love affair with lit 2016


They Say a Week is a Long Time in Politics…Jamaica, February 25 – March 3, 2016

Thursday, February 25 – Election Day

Polls opened at 7:00am. Party leaders Portia Simpson Miller and Andrew Holness were among the more than 870,000 voters who went to polling stations to cast their ballots on Election Day.

Observer photo - Portia votes - 25-2-16holness votes 25-2-16                                     (Photo credits: Jamaica Observer & Reuters/Gilbert Bellamy)

I was one of many who posted photos of their inked fingers online.

election tweet inked finger 25-2-16

After the polls closed at 5:00pm, the counting began, as did the monitoring and discussions on radio, television and social media. And later that night, the Preliminary Count by the Electoral Office of Jamaica (EOJ) showed that the JLP had  won the election with 33 seats, to the PNP’s 30.

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Mr Holness gave his victory speech & PM Simpson Miller gave her concession speech.

 

election holness psm 3election - psm concession speech 25-2-16

Among those celebrating at JLP Headquarters on Belmont Road was former PM & JLP leader Edward Seaga.

election 2016 Seaga party HQ 25-2-16

Friday, February 26

Final counting for all constituencies across the island commenced, with counting taking place in the designated counting centres in each constituency except for five – St Andrew Eastern, St Ann South Western, St Mary South Eastern and St Catherine North Eastern which were being counted at the Head Office at Duke Street Kingston; and St James Southern which was being counted at the Regional Office in Montego Bay.

 

ecj prelim chart with turnout 26-2-16

Figures released based on the Preliminary Count indicated that the % voter turnout was the lowest for a General Election in Jamaica’s electoral history. (Except for 1983, when the PNP didn’t contest the election.)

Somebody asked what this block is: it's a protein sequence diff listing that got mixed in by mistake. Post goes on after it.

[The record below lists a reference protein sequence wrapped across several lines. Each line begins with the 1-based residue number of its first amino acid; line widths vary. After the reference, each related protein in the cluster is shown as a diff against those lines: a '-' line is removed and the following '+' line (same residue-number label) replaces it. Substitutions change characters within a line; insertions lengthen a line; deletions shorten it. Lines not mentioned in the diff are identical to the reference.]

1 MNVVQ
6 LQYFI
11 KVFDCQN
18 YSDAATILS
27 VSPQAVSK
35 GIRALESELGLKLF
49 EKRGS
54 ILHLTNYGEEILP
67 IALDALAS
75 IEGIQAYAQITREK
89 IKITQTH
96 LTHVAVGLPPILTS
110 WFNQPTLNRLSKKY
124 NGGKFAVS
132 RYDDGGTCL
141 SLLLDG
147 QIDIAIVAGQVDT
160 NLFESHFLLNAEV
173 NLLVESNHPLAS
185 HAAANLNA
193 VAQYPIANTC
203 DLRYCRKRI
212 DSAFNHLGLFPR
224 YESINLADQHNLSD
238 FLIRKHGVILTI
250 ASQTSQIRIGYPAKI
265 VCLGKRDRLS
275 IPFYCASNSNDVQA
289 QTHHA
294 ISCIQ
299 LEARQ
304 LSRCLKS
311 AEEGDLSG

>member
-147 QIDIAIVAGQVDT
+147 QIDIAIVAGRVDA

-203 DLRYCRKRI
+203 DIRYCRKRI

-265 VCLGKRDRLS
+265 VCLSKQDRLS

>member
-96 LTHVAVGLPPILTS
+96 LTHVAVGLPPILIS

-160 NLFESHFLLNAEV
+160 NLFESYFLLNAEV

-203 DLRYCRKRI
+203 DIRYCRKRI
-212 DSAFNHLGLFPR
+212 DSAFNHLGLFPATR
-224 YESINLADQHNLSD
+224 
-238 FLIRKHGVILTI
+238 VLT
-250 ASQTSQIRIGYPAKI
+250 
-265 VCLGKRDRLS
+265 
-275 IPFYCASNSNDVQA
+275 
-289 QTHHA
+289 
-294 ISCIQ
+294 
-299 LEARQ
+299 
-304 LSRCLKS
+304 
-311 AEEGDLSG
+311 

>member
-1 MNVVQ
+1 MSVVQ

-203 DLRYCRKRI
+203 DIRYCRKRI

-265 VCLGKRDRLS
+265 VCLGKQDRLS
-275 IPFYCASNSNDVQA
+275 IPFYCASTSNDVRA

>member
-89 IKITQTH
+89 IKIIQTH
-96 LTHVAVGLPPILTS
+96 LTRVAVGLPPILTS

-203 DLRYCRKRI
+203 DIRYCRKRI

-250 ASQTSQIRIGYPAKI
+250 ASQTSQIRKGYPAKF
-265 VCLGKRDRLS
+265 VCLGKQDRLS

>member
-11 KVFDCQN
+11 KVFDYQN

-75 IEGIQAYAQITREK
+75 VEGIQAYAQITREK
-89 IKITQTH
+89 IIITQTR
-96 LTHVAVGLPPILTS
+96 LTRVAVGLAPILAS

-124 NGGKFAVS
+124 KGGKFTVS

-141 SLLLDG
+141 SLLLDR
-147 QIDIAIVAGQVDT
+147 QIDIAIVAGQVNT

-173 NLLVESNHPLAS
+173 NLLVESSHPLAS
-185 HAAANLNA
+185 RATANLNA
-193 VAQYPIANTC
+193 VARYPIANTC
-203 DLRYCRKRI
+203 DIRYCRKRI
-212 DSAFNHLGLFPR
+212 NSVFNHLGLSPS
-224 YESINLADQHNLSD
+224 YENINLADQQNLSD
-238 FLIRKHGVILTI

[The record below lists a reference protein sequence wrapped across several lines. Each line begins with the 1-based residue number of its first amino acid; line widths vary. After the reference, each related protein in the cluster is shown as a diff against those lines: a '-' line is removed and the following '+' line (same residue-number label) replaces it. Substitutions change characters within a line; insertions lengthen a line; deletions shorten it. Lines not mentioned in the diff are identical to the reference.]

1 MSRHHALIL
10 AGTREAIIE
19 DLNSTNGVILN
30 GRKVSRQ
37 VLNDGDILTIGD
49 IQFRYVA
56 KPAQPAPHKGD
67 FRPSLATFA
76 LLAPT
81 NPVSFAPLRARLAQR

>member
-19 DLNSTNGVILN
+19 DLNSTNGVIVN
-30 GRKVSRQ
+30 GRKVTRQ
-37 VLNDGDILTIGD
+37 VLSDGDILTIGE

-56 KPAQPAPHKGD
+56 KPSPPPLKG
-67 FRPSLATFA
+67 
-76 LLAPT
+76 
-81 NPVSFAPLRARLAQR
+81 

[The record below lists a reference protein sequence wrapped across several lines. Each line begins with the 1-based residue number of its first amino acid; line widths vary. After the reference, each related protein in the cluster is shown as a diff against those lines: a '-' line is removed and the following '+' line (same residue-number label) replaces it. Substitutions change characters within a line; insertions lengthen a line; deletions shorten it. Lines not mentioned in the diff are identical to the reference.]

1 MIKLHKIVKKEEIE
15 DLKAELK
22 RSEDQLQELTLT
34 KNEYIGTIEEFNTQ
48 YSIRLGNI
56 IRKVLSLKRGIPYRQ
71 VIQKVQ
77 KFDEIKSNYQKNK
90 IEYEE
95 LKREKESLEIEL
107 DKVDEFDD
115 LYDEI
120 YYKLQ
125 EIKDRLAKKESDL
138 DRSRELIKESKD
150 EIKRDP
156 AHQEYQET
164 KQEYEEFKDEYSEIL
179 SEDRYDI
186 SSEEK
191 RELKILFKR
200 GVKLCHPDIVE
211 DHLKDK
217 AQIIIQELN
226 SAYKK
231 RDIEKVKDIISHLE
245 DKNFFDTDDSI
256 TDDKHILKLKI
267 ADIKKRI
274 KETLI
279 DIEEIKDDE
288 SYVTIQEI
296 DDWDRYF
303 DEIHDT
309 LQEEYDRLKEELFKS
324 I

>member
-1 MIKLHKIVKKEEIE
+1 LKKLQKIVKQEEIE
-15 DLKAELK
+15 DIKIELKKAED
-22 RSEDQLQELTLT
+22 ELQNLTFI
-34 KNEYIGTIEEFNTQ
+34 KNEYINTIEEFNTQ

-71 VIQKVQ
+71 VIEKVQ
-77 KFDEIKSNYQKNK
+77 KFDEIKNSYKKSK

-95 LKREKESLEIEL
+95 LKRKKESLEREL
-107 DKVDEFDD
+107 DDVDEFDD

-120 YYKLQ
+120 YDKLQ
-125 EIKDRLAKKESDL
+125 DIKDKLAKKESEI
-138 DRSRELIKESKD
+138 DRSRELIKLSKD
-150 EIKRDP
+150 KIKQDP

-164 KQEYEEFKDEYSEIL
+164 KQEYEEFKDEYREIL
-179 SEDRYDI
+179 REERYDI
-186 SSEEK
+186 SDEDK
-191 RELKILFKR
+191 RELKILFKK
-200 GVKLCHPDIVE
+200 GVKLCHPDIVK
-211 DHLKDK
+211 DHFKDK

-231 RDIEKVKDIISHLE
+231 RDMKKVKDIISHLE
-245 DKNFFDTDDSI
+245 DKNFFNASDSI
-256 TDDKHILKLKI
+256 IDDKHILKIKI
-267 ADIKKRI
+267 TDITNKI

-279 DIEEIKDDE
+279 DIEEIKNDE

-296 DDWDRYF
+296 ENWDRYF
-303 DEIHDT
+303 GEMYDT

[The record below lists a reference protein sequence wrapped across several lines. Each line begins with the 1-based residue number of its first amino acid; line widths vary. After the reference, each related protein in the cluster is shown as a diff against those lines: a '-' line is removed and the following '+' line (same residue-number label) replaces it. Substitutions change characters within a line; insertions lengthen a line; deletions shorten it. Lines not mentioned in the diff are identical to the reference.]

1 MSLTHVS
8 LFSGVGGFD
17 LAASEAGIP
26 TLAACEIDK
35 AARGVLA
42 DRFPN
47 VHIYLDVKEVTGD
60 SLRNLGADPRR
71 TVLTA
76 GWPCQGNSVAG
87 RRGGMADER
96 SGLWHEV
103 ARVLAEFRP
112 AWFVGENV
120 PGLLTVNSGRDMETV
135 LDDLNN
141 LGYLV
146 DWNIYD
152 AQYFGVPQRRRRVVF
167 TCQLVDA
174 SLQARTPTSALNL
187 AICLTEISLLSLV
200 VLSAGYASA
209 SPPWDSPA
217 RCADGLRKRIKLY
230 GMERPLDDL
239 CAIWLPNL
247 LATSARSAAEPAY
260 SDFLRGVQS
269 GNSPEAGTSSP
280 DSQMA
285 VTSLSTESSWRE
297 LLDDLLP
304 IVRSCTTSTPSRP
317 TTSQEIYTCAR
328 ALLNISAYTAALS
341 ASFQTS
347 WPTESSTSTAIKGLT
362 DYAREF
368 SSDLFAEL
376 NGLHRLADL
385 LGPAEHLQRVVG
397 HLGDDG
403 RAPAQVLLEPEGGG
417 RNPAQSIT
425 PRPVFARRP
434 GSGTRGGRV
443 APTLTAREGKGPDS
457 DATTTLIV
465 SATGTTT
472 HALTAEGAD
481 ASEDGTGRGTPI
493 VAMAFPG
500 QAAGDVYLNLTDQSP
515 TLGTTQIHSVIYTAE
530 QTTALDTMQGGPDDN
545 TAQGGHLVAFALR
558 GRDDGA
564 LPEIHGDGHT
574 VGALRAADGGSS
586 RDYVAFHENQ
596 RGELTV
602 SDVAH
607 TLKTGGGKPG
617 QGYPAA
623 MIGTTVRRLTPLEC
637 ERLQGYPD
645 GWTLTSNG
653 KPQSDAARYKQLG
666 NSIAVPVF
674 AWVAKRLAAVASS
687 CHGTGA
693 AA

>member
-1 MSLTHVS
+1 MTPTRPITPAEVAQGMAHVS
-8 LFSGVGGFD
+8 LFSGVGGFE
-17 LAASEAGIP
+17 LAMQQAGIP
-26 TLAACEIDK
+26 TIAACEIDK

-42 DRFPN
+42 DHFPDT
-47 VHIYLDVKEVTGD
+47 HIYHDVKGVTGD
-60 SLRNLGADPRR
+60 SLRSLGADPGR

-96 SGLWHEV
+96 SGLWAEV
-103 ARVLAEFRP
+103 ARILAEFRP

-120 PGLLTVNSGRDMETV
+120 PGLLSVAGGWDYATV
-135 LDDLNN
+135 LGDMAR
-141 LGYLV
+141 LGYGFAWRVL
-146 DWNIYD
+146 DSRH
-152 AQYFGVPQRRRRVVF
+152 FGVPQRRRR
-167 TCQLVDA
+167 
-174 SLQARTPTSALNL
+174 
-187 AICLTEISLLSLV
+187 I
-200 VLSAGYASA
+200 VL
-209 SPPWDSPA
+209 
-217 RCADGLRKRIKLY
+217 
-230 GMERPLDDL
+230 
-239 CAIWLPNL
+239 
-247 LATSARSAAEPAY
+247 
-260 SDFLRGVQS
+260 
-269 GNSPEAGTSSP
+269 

Saturday, February 27

Following the Final Count for the St Mary South Eastern constituency, the PNP’s Winston Green was declared the winner, instead of the JLP’s Norman Dunn, who had been declared the winner on the night of the election. This meant that the result of the election stood at JLP: 32 and PNP: 31. Tensions heightened as, with the Final Count still going on in many constituencies, another seat changing from the JLP to the PNP would change the overall result of the election.

gleaner green wins by 9 votes 27-2-16

 

Sunday, February 28

Rumours and speculation increased. At one point in the day, a rumour spread that the JLP had lost another seat during the recount, but this was not so. PM Simpson Miller and Dr Horace Chang both issued statements amid the increasing tension.

Gleaner PSM urges calm - 28-2-16Gleaner Chang urges calm 28-2-16

Director of Elections, Orrette Fisher made the decision to move another constituency recount to the Head Office in Kingston, and this was done with the security forces escorting the ballot boxes from St Thomas to Kingston.

gleaner tweet election st thomas western 28-2-16

Monday, February 29

ecj 29-2-16 2

Dorothy Pine-McLarty, ECJ Chairman (right); Orrette Fisher, Director of Elections (2nd right)

The Electoral Office of Jamaica (EOJ) held a press conference to give an update on the Final Count of votes. They informed the country that the Final Count of votes had been completed in 62 of the 63 constituencies. The Final Count for the constituency of St. Thomas Western was being continued at their office at Duke Street and was subsequently completed later that day. Press conference statement

Tuesday, March 1

The ECJ confirmed the Final Count and the outcome of the election, and indicated that the results would be sent to the Governor General. The results represented the narrowest majority in seat count for a General Election in Jamaica.

eoj FB final count march 1 2016

Wednesday, March 2

The official announcement came that the swearing-in of Andrew Holness as Prime Minister would take place the following day.

opm swearing in announcement 2-3-16

Thursday, March 3

The Governor General, Sir Patrick Allen , presided over the ceremony held at King’s House, at which Andrew Holness took the Oath of Allegiance and the Oath of Office and became  Prime Minister of Jamaica. PM Holness then delivered his inaugural address.

holness takes oath 3-3-16 2

The ceremony was attended by outgoing Prime Minister Portia Simpson Miller, and the three other living former Prime Ministers – Bruce Golding, P.J. Patterson & Edward Seaga.

There were a number of musical items during the ceremony, but perhaps the highlight was the performance by Nesbeth, who sang his song My Dream, which had been used by the JLP during the campaign. The new PM joined him in singing.nesbeth holness tweet 3-3-16

As they say, a week is a long time in politics….